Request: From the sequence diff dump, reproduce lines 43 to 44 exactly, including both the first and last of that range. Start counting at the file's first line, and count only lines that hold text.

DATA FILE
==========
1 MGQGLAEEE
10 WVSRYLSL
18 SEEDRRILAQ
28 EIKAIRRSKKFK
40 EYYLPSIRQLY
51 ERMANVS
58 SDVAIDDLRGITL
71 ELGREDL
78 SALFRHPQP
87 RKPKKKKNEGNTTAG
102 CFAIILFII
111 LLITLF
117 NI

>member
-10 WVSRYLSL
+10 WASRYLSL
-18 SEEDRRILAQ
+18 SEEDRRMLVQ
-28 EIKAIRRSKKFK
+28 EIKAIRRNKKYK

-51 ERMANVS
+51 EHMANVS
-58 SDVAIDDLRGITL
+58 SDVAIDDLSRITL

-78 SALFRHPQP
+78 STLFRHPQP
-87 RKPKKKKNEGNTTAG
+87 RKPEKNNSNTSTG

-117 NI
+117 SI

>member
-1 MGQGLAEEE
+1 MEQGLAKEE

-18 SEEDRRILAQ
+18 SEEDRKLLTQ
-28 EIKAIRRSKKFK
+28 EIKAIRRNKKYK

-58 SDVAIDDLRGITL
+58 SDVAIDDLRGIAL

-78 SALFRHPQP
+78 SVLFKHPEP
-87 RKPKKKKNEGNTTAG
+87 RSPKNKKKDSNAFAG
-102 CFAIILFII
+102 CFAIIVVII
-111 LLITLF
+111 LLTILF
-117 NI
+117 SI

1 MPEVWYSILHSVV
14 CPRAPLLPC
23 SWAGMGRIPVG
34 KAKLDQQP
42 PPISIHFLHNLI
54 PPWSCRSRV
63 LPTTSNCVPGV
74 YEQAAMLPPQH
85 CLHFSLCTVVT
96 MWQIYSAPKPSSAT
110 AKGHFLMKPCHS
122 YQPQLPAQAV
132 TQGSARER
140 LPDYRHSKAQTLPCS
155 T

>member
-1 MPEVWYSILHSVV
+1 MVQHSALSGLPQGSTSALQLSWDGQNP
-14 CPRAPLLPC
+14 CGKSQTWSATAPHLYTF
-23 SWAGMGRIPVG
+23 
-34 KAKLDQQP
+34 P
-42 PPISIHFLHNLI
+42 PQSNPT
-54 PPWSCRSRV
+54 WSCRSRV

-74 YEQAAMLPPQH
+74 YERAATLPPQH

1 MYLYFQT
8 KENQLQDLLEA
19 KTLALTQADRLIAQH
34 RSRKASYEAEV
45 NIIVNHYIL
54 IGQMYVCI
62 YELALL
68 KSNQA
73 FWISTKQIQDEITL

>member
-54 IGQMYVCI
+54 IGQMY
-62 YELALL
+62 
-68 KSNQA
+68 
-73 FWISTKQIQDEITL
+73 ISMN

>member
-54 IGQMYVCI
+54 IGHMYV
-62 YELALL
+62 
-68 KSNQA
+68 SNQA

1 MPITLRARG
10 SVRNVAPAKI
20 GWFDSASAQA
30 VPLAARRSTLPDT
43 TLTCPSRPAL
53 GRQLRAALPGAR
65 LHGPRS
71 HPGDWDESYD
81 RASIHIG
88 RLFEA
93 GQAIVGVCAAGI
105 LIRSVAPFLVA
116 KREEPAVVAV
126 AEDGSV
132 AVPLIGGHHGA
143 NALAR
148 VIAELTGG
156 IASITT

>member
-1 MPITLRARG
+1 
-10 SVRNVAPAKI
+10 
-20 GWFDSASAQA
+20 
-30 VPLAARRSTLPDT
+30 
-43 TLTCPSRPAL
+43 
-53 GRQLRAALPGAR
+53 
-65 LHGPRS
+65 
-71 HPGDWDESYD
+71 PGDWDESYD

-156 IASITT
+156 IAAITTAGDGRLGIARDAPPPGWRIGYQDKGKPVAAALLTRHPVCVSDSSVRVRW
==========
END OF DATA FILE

+87 RSPKNKKKDSNAFAG
-102 CFAIILFII